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Palm Sunday Sermon: Purified and Given Back

“Blessed is he who comes in the name of the Lord! … Hosanna in the highest!” Today, as Christ enters Jerusalem, the crowds are raucous with joy. This Friday, we know well, their attitude will be very different. Today they welcome the Lord. In five short days, they will condemn Him: “His blood be on us and on our children!” (Mt 27:25).

Lest we judge too harshly the crowd that gathered two thousand years ago, it would behoove us to recall that the Sacred Liturgy places these same words on our lips at each and every celebration of the Holy Mass. At every Mass, we become that same crowd that welcomes and then condemns the Lord. After all, as we have recited so many times at the Stations of the Cross: “My adorable Jesus, it was not Pilate, no, it was my sins that condemned Thee to die.”

How, then, could we take these frightening words so repeatedly upon our lips? This is truly the greatness of what Christ has done. In obedience to the will of the Father, He has taken on the depth of the human condition, not merely to pay a price, but to restore what was broken. Laid in the tomb, He takes with him our humanity to His divine workshop, where it will be not only refashioned and repaired but made entirely new.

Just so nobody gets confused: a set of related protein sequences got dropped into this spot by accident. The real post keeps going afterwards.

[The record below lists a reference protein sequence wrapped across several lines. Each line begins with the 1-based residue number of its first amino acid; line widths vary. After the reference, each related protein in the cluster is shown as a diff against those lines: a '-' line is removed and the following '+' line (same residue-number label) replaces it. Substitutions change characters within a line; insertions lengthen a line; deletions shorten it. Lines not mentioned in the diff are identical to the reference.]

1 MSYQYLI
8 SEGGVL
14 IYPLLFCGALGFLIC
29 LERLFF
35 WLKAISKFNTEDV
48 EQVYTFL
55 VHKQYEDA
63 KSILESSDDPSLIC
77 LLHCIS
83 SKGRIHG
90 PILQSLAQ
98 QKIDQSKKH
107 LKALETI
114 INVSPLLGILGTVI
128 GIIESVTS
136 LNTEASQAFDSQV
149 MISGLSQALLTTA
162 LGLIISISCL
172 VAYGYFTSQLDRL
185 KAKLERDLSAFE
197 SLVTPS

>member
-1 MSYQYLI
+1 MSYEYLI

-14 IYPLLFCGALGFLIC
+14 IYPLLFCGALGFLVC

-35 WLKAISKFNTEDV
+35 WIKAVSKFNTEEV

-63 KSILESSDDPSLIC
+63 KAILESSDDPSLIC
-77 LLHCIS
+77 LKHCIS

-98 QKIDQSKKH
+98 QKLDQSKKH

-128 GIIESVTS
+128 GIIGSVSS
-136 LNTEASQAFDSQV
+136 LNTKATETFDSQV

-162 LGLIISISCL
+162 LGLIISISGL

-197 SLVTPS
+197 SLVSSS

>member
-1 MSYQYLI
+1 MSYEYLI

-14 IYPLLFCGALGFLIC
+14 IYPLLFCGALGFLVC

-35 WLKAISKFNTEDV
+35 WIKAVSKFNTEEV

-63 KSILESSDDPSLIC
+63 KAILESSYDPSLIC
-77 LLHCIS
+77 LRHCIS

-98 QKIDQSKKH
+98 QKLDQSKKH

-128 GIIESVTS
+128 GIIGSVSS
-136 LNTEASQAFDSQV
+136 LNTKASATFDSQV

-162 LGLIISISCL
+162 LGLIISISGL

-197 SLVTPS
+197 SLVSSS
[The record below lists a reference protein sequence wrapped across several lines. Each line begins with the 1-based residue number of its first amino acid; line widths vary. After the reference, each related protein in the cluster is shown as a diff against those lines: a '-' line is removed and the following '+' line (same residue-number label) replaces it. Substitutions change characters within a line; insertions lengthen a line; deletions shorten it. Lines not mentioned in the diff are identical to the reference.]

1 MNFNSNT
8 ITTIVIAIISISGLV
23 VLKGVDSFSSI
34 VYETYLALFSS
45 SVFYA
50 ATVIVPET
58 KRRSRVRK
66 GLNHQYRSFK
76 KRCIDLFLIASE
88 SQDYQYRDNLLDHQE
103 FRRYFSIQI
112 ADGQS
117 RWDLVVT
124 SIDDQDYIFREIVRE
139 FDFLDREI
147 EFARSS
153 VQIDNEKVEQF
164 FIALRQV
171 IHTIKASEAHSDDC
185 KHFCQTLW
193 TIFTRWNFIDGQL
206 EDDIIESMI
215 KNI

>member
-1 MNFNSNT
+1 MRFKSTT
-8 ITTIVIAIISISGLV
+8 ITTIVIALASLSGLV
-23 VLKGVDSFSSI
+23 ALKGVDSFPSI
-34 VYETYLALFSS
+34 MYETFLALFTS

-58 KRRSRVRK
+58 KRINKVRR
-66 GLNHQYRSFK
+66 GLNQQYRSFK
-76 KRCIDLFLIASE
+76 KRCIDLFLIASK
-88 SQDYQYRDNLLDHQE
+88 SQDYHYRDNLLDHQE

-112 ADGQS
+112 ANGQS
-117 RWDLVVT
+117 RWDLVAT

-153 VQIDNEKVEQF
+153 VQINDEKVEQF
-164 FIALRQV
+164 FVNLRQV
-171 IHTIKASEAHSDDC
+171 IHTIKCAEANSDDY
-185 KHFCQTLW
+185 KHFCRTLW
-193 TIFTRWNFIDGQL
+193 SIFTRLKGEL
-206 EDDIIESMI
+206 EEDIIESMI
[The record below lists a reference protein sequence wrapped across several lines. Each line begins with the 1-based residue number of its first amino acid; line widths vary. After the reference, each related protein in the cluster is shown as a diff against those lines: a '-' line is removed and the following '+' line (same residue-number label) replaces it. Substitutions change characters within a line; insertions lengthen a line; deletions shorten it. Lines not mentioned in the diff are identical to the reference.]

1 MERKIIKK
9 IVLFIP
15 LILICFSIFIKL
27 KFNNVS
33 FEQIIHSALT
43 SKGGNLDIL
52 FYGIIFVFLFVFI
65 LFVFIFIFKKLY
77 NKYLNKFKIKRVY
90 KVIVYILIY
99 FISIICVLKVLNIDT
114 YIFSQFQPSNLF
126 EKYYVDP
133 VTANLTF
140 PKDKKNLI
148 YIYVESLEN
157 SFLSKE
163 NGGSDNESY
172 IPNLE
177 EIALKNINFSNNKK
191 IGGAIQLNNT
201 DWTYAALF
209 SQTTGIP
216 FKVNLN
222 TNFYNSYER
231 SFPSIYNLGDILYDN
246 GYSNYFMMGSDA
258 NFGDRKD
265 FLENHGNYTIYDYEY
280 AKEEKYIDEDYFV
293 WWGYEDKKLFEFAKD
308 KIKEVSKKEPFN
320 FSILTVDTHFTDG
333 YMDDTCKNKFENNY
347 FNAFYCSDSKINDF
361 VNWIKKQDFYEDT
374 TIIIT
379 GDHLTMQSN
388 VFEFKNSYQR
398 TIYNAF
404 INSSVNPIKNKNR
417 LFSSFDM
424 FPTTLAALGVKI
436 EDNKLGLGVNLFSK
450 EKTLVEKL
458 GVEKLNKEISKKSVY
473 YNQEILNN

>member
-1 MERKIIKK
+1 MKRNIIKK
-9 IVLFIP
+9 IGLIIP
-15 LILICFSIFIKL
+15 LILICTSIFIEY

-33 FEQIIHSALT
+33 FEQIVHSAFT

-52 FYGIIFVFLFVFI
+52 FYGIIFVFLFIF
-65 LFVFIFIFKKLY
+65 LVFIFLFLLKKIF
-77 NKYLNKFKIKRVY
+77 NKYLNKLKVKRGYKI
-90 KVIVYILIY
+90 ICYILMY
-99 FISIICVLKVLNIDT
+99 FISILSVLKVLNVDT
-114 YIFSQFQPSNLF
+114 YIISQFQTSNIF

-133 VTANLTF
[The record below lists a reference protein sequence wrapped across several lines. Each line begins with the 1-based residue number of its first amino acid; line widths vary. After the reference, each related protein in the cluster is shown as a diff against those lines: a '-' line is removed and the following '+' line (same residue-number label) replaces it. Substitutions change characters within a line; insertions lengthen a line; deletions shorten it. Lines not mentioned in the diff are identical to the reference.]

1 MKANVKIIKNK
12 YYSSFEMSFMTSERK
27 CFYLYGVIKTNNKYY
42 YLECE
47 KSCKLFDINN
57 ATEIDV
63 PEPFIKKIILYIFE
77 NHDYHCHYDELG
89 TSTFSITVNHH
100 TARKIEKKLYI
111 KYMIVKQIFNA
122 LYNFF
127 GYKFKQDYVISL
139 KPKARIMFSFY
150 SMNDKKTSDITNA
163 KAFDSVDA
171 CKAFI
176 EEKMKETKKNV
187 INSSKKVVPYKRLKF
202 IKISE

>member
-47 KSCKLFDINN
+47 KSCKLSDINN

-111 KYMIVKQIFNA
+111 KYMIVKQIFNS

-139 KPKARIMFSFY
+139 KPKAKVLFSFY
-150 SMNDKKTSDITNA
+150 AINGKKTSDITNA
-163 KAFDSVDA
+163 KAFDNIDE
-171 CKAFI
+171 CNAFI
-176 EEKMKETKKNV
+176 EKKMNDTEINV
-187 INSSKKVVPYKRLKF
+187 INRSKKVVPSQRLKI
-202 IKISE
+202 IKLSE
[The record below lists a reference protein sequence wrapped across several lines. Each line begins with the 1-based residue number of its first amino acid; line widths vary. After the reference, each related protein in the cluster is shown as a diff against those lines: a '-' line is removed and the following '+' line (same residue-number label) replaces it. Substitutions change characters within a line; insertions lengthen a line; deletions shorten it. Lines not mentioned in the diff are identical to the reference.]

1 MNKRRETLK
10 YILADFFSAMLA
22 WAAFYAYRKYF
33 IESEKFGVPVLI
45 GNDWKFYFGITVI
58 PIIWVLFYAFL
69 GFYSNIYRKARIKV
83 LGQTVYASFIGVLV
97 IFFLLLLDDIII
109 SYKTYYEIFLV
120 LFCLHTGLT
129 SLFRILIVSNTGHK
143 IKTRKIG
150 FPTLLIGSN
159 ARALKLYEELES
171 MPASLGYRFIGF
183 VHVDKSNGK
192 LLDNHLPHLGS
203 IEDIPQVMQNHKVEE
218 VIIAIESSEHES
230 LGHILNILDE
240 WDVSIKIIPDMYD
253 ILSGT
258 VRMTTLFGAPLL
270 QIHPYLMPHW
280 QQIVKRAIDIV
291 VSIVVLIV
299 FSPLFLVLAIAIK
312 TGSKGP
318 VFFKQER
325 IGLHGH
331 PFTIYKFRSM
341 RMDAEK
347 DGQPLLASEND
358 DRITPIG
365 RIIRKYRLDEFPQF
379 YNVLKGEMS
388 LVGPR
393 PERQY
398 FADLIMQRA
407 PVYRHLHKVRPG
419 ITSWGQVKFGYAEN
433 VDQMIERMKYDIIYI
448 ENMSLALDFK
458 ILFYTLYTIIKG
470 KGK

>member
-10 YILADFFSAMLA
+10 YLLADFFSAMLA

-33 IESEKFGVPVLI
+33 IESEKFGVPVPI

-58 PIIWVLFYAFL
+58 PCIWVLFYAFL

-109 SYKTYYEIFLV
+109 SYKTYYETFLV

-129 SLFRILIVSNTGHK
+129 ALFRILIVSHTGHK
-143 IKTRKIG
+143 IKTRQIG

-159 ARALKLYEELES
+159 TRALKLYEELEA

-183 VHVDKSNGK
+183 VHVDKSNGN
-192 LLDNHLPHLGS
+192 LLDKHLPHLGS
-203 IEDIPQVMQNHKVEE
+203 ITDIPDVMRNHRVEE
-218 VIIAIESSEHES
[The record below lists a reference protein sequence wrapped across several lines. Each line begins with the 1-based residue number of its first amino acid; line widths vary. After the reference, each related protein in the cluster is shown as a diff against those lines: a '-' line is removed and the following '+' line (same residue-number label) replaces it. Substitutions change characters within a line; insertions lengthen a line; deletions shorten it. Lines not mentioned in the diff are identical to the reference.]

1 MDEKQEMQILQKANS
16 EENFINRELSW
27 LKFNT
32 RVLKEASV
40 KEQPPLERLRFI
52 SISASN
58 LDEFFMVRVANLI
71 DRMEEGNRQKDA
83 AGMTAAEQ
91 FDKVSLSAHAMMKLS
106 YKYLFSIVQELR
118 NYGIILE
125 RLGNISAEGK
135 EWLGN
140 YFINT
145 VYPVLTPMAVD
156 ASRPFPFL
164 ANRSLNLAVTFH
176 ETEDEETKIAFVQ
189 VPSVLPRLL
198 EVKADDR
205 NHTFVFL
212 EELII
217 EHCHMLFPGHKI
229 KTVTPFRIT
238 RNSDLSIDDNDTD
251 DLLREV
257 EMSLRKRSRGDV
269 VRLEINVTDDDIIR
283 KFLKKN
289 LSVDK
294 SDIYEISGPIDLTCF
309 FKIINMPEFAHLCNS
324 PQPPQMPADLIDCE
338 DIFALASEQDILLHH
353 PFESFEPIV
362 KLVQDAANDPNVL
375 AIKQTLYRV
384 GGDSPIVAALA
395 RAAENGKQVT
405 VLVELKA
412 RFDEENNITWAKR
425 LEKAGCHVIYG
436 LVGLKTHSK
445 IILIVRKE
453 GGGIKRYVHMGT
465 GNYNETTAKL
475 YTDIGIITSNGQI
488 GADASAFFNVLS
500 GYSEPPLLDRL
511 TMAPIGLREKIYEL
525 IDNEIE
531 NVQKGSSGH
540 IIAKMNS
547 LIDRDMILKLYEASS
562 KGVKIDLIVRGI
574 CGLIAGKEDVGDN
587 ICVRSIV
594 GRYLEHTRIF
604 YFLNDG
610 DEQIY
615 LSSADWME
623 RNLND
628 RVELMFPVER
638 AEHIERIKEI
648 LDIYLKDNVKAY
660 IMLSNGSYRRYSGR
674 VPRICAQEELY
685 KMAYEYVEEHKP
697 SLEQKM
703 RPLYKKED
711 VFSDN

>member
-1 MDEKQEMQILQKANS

Then, in the depths of His love, He gives back to us what was broken and lost. He sets upon our lips the words of the crowds – “Hosanna! Blessed is He who comes in the name of the Lord! Hosanna in the Highest!” – because those very words have been redeemed. Unknowingly, even those who condemned Him to death played a part in the mystery of salvation and are not excluded from the possibility of forgiveness.

In our life of faith, we are often called to imitate His death to self. But when the Lord calls us to sacrificial love, He will not merely take from us. He always restores what we have lost in its truest meaning and purpose.

We often tell people that when we believe in God, things just go better in our lives. Christ’s death reveals this as a shallow version of Christianity, if it is Christianity at all. Belief in Christ does not automatically make our lives better. “To be restore, our sickness must grow worse.” The healing of our wounds of sin comes through tragedy and pain, but this tragedy and pain are no longer to be endured without hope. Christ’s saving death shows us that suffering has been transformed from within, and that we too are able to able to cry out, “Blessed in He!” because our infidelity has been transformed by the obedience of the Son of God.

From the Cross, Christ has given us back our humanity – our freedom, our love, and everything that makes life beautiful and worthwhile – and it will never be the same again.

The Rev. Royce V. Gregerson

Parish Church of St. John the Evangelist, Goshen

Palm Sunday of the Lord’s Passion, A.D. MMXXI

Image: Entry of Christ into Jerusalem. Pietro Lorenzetti (c. 1280-1348). Basilica di San Francesco. Assisi, Italy.


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